Bangalore, Aug. 30 Two commercial satellite launches made from Sriharikota during 2007-08 have driven up the revenue of ISRO’s commercial arm Antrix Corporation to Rs 940 crore for that year.
Antrix’s pre-audit revenue grew nearly 42 per cent year on year — up from Rs 664 crore — due to the launch of Israeli defence satellite TecSAR in January 2008 and Italy’s Agile in April 2007. A part of it spilled over from the previous year.
The mainstay of business, however, remains the leasing of transponder capacity on ISRO satellites to broadcasters, VSATs and public sector users, according to Antrix’s Executive Director, Mr K.R. Sridhara Murthi. The space services and systems provider of the Department of Space is now a ‘mini ratna’ – which gives it relatively more autonomy to take faster decisions on some of its projects and collaborations.
Antrix also saw its provisional profit after tax touching Rs 169 crore, or 60 per cent growth over Rs 105 crore it gained in fiscal 2007. Two years back, in 2005-06, Antrix’s sales were Rs 414 crore.
In the complex and volatile global space services market: “This growth is certainly heartening but it also poses a challenge as to how we maintain further growth”, Mr Murthi told Business Line.
IMAGERY, LAUNCH DEALS
In remote sensing data sales, which gave 10 per cent of the revenue last year, Antrix has wrested the big and growing Australian market, where it will sell imageries from Resourcesat/IRS-P5. Australia has apparently sought Indian data to replace long-time supplies from US Landsat earth observation satellites after there were supply hitches. Australia, new and important territory to Antrix, would be served initially for three years.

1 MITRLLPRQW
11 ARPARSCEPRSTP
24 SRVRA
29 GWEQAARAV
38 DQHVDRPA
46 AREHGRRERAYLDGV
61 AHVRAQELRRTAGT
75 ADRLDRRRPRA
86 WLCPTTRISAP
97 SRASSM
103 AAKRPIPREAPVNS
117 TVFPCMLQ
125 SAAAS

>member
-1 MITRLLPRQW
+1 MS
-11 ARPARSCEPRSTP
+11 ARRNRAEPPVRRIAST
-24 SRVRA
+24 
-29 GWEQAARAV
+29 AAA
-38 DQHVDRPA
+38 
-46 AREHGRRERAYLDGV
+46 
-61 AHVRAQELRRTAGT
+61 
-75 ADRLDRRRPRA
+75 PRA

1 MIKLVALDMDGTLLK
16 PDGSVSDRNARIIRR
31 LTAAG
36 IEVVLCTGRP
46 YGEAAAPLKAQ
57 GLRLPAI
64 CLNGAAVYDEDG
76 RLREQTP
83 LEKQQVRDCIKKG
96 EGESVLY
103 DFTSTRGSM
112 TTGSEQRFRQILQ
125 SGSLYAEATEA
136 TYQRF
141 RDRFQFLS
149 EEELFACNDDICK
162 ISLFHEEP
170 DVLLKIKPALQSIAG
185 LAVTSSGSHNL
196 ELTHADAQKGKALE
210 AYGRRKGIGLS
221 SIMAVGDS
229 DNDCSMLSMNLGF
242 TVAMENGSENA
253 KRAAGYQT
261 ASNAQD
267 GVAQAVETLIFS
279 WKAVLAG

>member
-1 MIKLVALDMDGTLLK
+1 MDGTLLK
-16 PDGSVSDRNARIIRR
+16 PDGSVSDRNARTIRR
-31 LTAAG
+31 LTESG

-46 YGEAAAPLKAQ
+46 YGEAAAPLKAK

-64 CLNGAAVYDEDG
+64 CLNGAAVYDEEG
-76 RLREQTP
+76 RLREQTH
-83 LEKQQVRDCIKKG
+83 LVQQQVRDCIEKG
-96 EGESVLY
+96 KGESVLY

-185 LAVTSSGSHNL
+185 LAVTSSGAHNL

“We have also now entered into a good business contract of $5 million (around Rs 20 crore a year) from Russia for IRS data,” Mr Murthi said. In the past, Russia was an occasional user of IRS data and it can renew the one-year deal.
It recently signed contracts to launch two satellites as co-passengers next year. These are the Italian space agency’s 200-kg IMSAT and Algeria’s Alsat-2A, a 200-kg earth observation satellite. ISRO reportedly charged Rs 45 crore for Agile and a little more than that for TecSAR.
“We are looking at launching some more nanosats and a couple of other opportunities,” Mr Murthi said.
Ideally, Antrix, like other space majors, would prefer to peg its growth on the bigger pie of building and launching satellites for global customers. ISRO has been making its satellites for over a decade and has also launched 16 tiny and small satellites for a fee. Its real opportunity in launch services, according to Mr Murthi, will start opening up when the GSLV-MkIII that can lift four tonnes to space gets into service in two years.
Currently, ISRO is working on two satellite integration contracts that it won jointly with EADS Astrium. The W2M satellite is to be delivered to Eutelsat around October. The other one, HYLAS, is for Avanti Screen Media of the UK.
by Madhumathi D.S.